What is very interesting is to see just how much colour accuracy Google is able to achieve even with such low brightness levels.

Click for full image
[ Pixel 3 ] - [ Pixel 2 ] - [ Pixel XL ]
[ Mate 20Pro ] - [ Mate 20 ] - [ P20Pro ] - [ Mate 10Pro ]
[ iPhone XS ] - [ iPhone X ] - [ Note9 ] - [ S9+ ] - [ S8 ]
[ LG G7 ] - [ LG V30 ] - [ OnePlus 6 ] - [ OPPO FindX ] - [ MIX2S ]

The last shot I wanted to take the phones to their limits – the vast majority of phones here won’t be able to discern nearly anything and many will just produce a black picture. The scene was solely illuminated by moonlight of a full moon as well as some far as way industrial spotlights.

Even here, the Pixel’s Night Sight is able to deliver, producing a semi visible result of the object. Only the Mate 20 Pro’s ISO102400 shot was able to come near the exposure levels, but with significantly more noise.

Low-light conclusion

This conclusion of the Pixel 3 in low light would have sounded extremely differently if I had just used Google’s official camera application and not tested Night Sight. I’ve never really understood why people claimed the Pixel 2 camera to be good in low-light, because in my experience as well as visible in these sample shots, the Pixels were never really competitive and are outclassed by the better sensors from Samsung and Apple, when capturing in traditional modes.

Night Sight is very much a game-changer to this situation, and Google is able to showcase an outstanding example of computational photography that vastly beats even the wildest expectation of what a smartphone camera is able to achieve in low-light scenarios.

In a swoop, Google’s Pixels significantly climb up the ladder in terms of low-light photography ranking, even putting themselves at a comfortable distance ahead of the previous low-light champions, Huawei’s 40MP sensor phones as well as their own night mode.

Camera - Daylight Evaluation - Dynamic Range Camera Video Recording & Speaker Evaluation
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  • saleri6251 - Friday, November 2, 2018 - link

    Hello Andrei,

    Thanks for the review as always. Just curious do you have any thoughts on the Titan M Security Chip?
    Reply
  • Andrei Frumusanu - Friday, November 2, 2018 - link

    I didn't have much time to get into it, we covered Google Hot Chips presentation: https://www.anandtech.com/show/13248/hot-chips-201... Reply
  • cha0z_ - Monday, November 5, 2018 - link

    Hey, as we speak about chips - can you include/test the note 9 exynos? It's bigger body compared to the s9 and also has a lot better coolling. We all read your articles about the exynos 9810 + a lot about in @ xda, but it will be really nice to see where the more popular note 9 exynos stands with it's bigger coolling and body compared to the competition and s9/s9+.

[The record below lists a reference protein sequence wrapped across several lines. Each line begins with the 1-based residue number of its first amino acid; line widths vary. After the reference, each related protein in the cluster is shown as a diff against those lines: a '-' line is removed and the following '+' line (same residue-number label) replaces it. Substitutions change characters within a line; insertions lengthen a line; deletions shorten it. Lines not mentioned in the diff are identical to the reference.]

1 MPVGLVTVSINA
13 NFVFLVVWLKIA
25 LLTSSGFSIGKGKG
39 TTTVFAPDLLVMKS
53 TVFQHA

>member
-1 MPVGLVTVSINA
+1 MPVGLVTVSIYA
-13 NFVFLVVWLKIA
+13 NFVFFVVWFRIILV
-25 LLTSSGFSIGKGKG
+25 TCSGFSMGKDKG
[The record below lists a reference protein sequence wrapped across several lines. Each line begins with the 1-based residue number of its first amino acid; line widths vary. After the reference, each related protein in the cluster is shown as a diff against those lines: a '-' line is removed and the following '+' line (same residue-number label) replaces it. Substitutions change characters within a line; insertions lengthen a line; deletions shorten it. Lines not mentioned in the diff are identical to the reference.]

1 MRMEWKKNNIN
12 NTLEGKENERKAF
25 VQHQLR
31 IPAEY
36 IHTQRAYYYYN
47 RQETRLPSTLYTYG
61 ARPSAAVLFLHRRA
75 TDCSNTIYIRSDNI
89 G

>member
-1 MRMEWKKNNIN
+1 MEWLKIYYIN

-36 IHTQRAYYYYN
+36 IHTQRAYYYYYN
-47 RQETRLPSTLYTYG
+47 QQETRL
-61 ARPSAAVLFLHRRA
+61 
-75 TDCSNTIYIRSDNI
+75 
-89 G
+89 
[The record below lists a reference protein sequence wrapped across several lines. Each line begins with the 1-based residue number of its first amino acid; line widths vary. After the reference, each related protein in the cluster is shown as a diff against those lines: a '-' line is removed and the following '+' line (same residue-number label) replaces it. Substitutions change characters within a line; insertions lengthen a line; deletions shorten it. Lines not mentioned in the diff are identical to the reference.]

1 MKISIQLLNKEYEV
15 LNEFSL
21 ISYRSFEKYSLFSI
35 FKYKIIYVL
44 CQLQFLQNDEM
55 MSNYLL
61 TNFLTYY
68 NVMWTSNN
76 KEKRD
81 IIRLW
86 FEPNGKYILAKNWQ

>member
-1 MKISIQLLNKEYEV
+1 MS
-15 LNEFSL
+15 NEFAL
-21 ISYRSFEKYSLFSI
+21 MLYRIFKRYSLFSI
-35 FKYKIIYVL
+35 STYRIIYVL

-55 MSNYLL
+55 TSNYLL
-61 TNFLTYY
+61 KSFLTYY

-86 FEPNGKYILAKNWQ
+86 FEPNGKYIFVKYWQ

If you have the time and the desire, otherwise it's also cool - you do a lot of great reviews about phones/mobile SOCs. Keep it up and cheers!
    Reply
  • cha0z_ - Monday, November 5, 2018 - link

    No edit here: I am aiming primary at the sustained performance of the system/GPU tests. I am sure you already guessed it, but for the other members of the community. Reply
  • jordanclock - Friday, November 2, 2018 - link

    As a P3XL owner, I can say this review completely matches my experiences.

    Also, that camera comparison is insane and Andrei is a mad-man for taking that many pictures AND THEN REVIEWING THEM ALL.
    Reply
  • Andrei Frumusanu - Friday, November 2, 2018 - link

    Thanks! The camera was a lot of work.

    This should also serve as a good comparison between all important phones over the last year or two. It's something I hope I won't have to do again till the S10.
    Reply
  • jordanclock - Friday, November 2, 2018 - link

    That last night shot is pretty similar to a comparison I showed my friends when they thought that it was just a gimmick.

    Have you also found that using the night shot for every shot seems to be a good default? I found that in general the night shot results are "good enough" compared to HDR+, but obviously has the benefit of better low-light results.
    Reply
  • Andrei Frumusanu - Friday, November 2, 2018 - link

    I've posted night mode pictures in daylight scenes as well, just to answer this question.

    There's no obvious difference and you can stay in night mode all the time, the only negative is that it'll be slower in terms of capture.
    Reply
  • melgross - Sunday, November 4, 2018 - link

    I’ve read that night mode is done after capture, not during, as Google, and other manufactures do their auto modes. So likely that’s why it’s slower. Reply
  • s.yu - Sunday, November 11, 2018 - link

    Thank you for again the best set of samples on the net!
    This night mode just doesn't cease to amaze me, it preserves DR and enough(I'd say over 80%) resolution while accurately suppressing noise that it surpasses auto often enough even in daytime!
    This is two notches above Huawei's night mode implementation, while Pixel's auto was better in the first place.
    Reply